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Difference Between Turbo Jam & Turbo Fire

by
author image Ellen Douglas
Ellen Douglas has written on food, gardening, education and the arts since 1992. Douglas has worked as a staff reporter for the Lakeville Journal newspaper group. Previously, she served as a communication specialist in the nonprofit field. She received her Bachelor of Arts from the University of Connecticut.
Difference Between Turbo Jam & Turbo Fire
A woman is practicing kick boxing in a gym. Photo Credit sylv1rob1/iStock/Getty Images

At-home workout DVDs are one of the best low-cost methods for getting fit. Yet for the beginner, the choices are staggering. Among them are the "Turbo" series from Chalene Johnson. Turbo Fire, which debuted in 2010, follows on the heels of her earlier DVD series, Turbo Jam. It’s helpful for the person new to either working out or to at-home programs to ascertain whether Turbo Jam or Turbo Fire is the best starting point. Always check with your doctor to determine if you're ready to start a new workout routine.

Similarities

Turbo Jam and Turbo Fire were both created by and feature fitness trainer Chalene Johnson. Each series features a combination of kickboxing and hip-hop moves, with plenty of music to keep things lively. As their names suggest, both series rely on Johnson’s "turbo" concept, which mixes intense cardio intervals with periods of more sustained cardio moves, as well as stretching and strength training. Both programs are produced by Beachbody, the fitness corporation behind popular DVD and video sets such as the P9OX and Insanity series. Johnson describes both Turbo Jam and Turbo Fire as natural outgrowths of her original Turbo Kick, which originated in the late 1990s.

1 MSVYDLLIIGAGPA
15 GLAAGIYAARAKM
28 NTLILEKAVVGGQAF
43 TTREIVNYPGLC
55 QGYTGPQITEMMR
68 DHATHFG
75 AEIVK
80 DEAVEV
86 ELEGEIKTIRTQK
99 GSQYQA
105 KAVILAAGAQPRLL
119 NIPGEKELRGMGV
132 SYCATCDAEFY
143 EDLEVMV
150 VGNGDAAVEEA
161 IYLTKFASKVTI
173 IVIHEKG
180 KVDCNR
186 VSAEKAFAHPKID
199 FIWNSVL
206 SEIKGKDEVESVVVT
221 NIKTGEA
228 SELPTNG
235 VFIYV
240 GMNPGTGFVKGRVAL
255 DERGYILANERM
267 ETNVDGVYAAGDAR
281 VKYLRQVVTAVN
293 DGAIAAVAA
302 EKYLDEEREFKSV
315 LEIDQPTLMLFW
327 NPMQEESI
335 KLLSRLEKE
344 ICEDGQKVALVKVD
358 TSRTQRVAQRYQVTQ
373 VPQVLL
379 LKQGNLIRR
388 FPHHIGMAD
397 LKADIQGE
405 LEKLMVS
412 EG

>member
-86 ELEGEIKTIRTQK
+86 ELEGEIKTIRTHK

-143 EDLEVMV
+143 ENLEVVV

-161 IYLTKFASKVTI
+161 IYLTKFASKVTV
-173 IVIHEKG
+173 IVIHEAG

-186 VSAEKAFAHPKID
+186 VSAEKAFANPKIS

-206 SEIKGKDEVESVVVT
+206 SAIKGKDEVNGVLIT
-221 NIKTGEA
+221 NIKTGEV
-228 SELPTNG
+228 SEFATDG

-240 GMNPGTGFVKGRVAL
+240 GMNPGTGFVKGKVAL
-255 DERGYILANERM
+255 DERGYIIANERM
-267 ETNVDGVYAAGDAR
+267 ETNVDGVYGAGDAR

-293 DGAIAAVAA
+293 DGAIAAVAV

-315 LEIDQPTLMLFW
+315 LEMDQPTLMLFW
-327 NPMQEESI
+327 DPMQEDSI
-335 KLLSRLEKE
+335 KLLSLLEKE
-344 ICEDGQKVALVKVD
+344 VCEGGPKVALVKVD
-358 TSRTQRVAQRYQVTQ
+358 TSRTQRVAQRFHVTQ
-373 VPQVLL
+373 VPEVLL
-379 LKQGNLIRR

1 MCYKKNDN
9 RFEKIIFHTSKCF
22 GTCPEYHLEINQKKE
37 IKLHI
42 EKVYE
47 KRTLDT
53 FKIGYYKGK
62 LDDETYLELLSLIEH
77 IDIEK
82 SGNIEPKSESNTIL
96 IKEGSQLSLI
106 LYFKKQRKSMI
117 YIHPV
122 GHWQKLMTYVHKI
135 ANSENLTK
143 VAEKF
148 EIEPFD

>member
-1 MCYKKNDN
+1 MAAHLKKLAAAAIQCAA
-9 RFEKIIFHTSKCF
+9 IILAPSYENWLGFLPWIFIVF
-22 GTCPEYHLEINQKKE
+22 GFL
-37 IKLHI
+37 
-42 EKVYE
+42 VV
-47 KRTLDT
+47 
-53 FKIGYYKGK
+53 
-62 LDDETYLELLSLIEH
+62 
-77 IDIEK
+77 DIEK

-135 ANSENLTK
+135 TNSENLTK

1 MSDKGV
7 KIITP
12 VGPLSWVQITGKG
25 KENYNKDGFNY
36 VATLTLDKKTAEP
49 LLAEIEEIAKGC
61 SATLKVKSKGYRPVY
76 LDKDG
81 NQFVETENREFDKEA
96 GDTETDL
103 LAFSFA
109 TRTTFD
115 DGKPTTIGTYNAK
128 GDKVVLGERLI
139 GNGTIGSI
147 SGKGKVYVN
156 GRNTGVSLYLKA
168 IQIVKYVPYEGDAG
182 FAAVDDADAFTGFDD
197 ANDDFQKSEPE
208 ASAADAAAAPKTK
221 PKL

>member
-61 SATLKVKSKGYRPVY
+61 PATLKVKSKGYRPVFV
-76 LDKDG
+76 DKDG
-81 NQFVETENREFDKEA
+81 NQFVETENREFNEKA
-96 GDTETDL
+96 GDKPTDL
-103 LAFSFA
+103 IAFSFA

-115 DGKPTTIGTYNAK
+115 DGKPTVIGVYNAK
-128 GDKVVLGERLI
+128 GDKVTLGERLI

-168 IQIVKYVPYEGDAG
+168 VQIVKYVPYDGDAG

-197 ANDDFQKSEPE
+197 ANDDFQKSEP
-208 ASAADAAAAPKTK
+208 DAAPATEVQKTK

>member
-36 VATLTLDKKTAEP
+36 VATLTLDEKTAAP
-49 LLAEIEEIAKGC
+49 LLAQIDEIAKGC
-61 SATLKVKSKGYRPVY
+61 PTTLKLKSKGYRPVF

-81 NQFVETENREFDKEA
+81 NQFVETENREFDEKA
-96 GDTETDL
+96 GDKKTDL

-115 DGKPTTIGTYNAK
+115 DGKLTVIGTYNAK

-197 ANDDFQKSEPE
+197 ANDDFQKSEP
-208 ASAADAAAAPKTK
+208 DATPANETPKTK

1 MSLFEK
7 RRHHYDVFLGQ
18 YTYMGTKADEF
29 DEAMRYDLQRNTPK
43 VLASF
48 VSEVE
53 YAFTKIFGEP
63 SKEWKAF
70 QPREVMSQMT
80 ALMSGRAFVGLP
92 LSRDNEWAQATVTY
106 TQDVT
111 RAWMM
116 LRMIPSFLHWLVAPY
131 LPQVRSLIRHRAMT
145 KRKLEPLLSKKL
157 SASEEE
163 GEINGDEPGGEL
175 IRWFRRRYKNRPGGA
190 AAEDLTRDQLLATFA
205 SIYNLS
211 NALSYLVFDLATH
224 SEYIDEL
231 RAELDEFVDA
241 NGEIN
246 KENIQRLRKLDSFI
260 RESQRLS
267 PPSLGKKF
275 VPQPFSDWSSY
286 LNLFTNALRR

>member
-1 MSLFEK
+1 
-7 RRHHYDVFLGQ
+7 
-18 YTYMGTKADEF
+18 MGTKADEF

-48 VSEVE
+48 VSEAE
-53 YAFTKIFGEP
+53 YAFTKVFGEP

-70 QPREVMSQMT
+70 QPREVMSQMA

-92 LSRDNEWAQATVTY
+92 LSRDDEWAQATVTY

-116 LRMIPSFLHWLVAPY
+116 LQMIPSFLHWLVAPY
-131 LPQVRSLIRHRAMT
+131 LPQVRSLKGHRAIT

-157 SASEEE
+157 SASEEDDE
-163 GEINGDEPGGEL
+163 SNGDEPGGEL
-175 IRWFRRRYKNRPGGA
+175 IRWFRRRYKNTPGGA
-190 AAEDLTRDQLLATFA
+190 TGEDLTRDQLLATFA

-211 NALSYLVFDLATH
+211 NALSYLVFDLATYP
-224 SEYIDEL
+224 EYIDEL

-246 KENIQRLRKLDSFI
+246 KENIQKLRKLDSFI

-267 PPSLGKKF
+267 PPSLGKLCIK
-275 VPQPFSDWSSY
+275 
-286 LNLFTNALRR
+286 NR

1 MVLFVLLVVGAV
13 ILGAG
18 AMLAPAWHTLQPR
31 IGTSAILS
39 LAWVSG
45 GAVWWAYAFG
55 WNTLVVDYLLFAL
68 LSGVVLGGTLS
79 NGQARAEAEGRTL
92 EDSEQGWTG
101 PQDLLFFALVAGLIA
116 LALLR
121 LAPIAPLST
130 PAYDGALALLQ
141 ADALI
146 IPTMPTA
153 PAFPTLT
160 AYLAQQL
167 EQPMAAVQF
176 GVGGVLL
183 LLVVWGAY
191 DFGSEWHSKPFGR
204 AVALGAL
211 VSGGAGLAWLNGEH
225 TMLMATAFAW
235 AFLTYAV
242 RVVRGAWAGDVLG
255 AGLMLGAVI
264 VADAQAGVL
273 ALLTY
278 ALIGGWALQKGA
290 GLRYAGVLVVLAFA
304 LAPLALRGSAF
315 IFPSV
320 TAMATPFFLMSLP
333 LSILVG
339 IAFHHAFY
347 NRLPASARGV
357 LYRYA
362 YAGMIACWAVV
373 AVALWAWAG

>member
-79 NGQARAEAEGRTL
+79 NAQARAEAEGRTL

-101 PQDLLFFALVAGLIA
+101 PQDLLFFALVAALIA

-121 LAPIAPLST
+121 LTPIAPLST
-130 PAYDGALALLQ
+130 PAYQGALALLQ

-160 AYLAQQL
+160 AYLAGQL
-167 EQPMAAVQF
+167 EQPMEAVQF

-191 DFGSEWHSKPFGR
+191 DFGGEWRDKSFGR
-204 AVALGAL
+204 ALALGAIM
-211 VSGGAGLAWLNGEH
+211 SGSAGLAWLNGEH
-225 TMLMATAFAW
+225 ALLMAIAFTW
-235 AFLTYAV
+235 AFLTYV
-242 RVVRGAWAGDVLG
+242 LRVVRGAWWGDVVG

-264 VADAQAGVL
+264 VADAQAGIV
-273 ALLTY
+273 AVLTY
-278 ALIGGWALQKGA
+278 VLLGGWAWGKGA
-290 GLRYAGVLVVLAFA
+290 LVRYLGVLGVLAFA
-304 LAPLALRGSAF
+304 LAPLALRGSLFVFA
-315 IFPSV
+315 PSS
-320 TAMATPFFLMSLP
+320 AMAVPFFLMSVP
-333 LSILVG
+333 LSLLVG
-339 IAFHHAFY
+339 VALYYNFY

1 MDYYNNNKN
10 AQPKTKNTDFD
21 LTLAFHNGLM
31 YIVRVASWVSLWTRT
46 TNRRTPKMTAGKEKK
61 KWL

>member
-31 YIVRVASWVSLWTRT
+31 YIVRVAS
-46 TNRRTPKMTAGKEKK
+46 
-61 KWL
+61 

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Skill Levels

Although Turbo Fire has a "new to class" option, Turbo Jam is the better choice for beginners. Johnson describes the program’s inception as a "ramp" to her original kickboxing and hip-hop classes. Turbo Fire is geared to people with some experience in high-intensity interval training, although it (like Turbo Jam) includes low-intensity versions of each workout. Johnson notes that the core of Turbo Fire is a series of short duration intervals that "kill you." Obviously, this concept is a bit daunting for the beginner, making Turbo Jam more user-friendly to people new to the high interval workouts. According to Johnson, Turbo Fire is intended to fill the gap for more experienced fitness buffs who plateau if high interval isn’t interspaced with regular cardio and strength training.

Turbo Jam Details

Turbo Jam comes with a guidebook, flashcards to reinforce the program’s signature moves and a link to online support. Its main components are two DVDs with a total of five workouts -- an introduction to the core eleven moves used in Turbo Jam, a 40-minute muscle-sculpting workout, a 20-minute full-body workout, a 45-minute dance cardio workout and a 20-minute workout focusing on standing abdominal moves. A "bonus package" available on the Beachbody website includes weighted workout gloves, a related kickboxing DVD and a meal-planning tool. Beachbody sells Turbo Jam for about $60.

Turbo Fire Details

Along with its larger group of DVDs, Turbo Fire comes with a fitness band, a suggested workout schedule and a related guidebook. The 10 DVDs include an introduction to the high-intensity interval training and traditional cardio concepts of the workouts. The workouts themselves range from high interval/stretch, cardio/stretch and sculpt/tone routines, each lasting between 25 to 60 minutes. The "bonus package" includes nutrition guides, online support, an additional sculpting band and a DVD focusing on abs. Turbo Fire sells for about $120.

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References

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